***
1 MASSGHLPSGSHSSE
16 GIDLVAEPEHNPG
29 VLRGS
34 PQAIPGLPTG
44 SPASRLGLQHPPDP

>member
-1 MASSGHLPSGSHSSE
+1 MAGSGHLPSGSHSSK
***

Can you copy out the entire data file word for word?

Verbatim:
1 MASSGHLPSGSHSSE
16 GIDLVAEPEHNPG
29 VLRGS
34 PQAIPGLPTG
44 SPASRLGLQHPPDP

>member
-1 MASSGHLPSGSHSSE
+1 MAGSGHLPSGSHSSK